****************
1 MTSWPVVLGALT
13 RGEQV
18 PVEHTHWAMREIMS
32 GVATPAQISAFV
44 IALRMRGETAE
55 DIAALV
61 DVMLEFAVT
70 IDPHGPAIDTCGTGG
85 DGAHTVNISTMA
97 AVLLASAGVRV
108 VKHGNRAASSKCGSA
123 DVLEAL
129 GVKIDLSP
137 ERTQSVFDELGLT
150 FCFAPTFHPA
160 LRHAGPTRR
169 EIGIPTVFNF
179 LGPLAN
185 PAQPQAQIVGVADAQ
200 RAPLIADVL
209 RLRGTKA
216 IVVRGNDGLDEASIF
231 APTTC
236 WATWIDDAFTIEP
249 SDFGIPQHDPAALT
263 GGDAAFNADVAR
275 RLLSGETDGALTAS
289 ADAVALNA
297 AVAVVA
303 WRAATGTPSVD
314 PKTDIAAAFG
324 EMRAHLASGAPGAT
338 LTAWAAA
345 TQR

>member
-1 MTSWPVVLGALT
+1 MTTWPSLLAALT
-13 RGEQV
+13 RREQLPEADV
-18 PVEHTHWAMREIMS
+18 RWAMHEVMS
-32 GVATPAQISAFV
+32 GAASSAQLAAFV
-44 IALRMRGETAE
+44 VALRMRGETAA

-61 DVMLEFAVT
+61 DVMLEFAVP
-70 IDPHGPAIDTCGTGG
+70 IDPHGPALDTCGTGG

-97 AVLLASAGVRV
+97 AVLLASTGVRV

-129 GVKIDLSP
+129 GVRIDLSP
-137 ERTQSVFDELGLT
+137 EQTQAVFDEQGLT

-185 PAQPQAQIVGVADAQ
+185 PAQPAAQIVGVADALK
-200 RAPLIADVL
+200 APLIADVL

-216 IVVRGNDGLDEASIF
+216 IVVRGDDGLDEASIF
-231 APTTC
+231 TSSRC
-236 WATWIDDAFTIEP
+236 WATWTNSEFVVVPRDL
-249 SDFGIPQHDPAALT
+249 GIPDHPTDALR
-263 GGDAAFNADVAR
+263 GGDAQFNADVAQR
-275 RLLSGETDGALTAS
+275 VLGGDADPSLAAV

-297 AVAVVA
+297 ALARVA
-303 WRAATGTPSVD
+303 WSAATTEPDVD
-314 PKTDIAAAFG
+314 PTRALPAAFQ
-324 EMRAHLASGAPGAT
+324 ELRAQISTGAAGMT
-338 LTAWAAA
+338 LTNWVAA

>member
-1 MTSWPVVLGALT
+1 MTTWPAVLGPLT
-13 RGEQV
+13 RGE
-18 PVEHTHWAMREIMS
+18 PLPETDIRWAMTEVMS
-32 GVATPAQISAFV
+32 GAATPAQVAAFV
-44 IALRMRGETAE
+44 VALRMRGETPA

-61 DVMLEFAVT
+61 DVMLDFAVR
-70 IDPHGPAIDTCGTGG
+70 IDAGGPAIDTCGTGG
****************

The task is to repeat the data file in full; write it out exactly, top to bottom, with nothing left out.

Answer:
1 MTSWPVVLGALT
13 RGEQV
18 PVEHTHWAMREIMS
32 GVATPAQISAFV
44 IALRMRGETAE
55 DIAALV
61 DVMLEFAVT
70 IDPHGPAIDTCGTGG
85 DGAHTVNISTMA
97 AVLLASAGVRV
108 VKHGNRAASSKCGSA
123 DVLEAL
129 GVKIDLSP
137 ERTQSVFDELGLT
150 FCFAPTFHPA
160 LRHAGPTRR
169 EIGIPTVFNF
179 LGPLAN
185 PAQPQAQIVGVADAQ
200 RAPLIADVL
209 RLRGTKA
216 IVVRGNDGLDEASIF
231 APTTC
236 WATWIDDAFTIEP
249 SDFGIPQHDPAALT
263 GGDAAFNADVAR
275 RLLSGETDGALTAS
289 ADAVALNA
297 AVAVVA
303 WRAATGTPSVD
314 PKTDIAAAFG
324 EMRAHLASGAPGAT
338 LTAWAAA
345 TQR

>member
-1 MTSWPVVLGALT
+1 MTTWPSLLAALT
-13 RGEQV
+13 RREQLPEADV
-18 PVEHTHWAMREIMS
+18 RWAMHEVMS
-32 GVATPAQISAFV
+32 GAASSAQLAAFV
-44 IALRMRGETAE
+44 VALRMRGETAA

-61 DVMLEFAVT
+61 DVMLEFAVP
-70 IDPHGPAIDTCGTGG
+70 IDPHGPALDTCGTGG

-97 AVLLASAGVRV
+97 AVLLASTGVRV

-129 GVKIDLSP
+129 GVRIDLSP
-137 ERTQSVFDELGLT
+137 EQTQAVFDEQGLT

-185 PAQPQAQIVGVADAQ
+185 PAQPAAQIVGVADALK
-200 RAPLIADVL
+200 APLIADVL

-216 IVVRGNDGLDEASIF
+216 IVVRGDDGLDEASIF
-231 APTTC
+231 TSSRC
-236 WATWIDDAFTIEP
+236 WATWTNSEFVVVPRDL
-249 SDFGIPQHDPAALT
+249 GIPDHPTDALR
-263 GGDAAFNADVAR
+263 GGDAQFNADVAQR
-275 RLLSGETDGALTAS
+275 VLGGDADPSLAAV

-297 AVAVVA
+297 ALARVA
-303 WRAATGTPSVD
+303 WSAATTEPDVD
-314 PKTDIAAAFG
+314 PTRALPAAFQ
-324 EMRAHLASGAPGAT
+324 ELRAQISTGAAGMT
-338 LTAWAAA
+338 LTNWVAA

>member
-1 MTSWPVVLGALT
+1 MTTWPAVLGPLT
-13 RGEQV
+13 RGE
-18 PVEHTHWAMREIMS
+18 PLPETDIRWAMTEVMS
-32 GVATPAQISAFV
+32 GAATPAQVAAFV
-44 IALRMRGETAE
+44 VALRMRGETPA

-61 DVMLEFAVT
+61 DVMLDFAVR
-70 IDPHGPAIDTCGTGG
+70 IDAGGPAIDTCGTGG